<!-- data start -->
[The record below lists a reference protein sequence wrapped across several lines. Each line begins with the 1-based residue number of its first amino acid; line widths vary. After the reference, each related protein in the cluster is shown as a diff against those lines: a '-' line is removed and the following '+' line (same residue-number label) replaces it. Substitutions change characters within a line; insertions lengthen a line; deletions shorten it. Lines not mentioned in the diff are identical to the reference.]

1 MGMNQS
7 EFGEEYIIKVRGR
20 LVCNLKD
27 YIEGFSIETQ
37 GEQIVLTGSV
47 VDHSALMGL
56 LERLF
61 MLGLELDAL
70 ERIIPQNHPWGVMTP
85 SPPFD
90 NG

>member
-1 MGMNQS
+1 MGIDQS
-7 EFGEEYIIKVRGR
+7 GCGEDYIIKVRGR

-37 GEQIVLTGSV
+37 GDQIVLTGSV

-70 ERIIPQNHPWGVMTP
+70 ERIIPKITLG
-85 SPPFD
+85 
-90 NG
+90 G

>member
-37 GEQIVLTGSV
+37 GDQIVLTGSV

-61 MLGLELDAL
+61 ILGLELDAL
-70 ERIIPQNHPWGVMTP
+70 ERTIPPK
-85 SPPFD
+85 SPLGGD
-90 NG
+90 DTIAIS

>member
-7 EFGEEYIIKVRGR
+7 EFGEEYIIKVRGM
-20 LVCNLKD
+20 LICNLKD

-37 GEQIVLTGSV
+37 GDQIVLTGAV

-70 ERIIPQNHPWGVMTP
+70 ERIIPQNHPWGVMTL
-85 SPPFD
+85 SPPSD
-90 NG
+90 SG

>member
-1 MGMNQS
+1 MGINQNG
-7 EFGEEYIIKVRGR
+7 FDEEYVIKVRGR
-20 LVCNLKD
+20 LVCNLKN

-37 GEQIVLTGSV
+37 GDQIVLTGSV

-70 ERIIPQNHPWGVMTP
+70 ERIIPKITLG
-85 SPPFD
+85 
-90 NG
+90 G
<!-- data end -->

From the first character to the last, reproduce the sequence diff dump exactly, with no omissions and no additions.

[The record below lists a reference protein sequence wrapped across several lines. Each line begins with the 1-based residue number of its first amino acid; line widths vary. After the reference, each related protein in the cluster is shown as a diff against those lines: a '-' line is removed and the following '+' line (same residue-number label) replaces it. Substitutions change characters within a line; insertions lengthen a line; deletions shorten it. Lines not mentioned in the diff are identical to the reference.]

1 MGMNQS
7 EFGEEYIIKVRGR
20 LVCNLKD
27 YIEGFSIETQ
37 GEQIVLTGSV
47 VDHSALMGL
56 LERLF
61 MLGLELDAL
70 ERIIPQNHPWGVMTP
85 SPPFD
90 NG

>member
-1 MGMNQS
+1 MGIDQS
-7 EFGEEYIIKVRGR
+7 GCGEDYIIKVRGR

-37 GEQIVLTGSV
+37 GDQIVLTGSV

-70 ERIIPQNHPWGVMTP
+70 ERIIPKITLG
-85 SPPFD
+85 
-90 NG
+90 G

>member
-37 GEQIVLTGSV
+37 GDQIVLTGSV

-61 MLGLELDAL
+61 ILGLELDAL
-70 ERIIPQNHPWGVMTP
+70 ERTIPPK
-85 SPPFD
+85 SPLGGD
-90 NG
+90 DTIAIS

>member
-7 EFGEEYIIKVRGR
+7 EFGEEYIIKVRGM
-20 LVCNLKD
+20 LICNLKD

-37 GEQIVLTGSV
+37 GDQIVLTGAV

-70 ERIIPQNHPWGVMTP
+70 ERIIPQNHPWGVMTL
-85 SPPFD
+85 SPPSD
-90 NG
+90 SG

>member
-1 MGMNQS
+1 MGINQNG
-7 EFGEEYIIKVRGR
+7 FDEEYVIKVRGR
-20 LVCNLKD
+20 LVCNLKN

-37 GEQIVLTGSV
+37 GDQIVLTGSV

-70 ERIIPQNHPWGVMTP
+70 ERIIPKITLG
-85 SPPFD
+85 
-90 NG
+90 G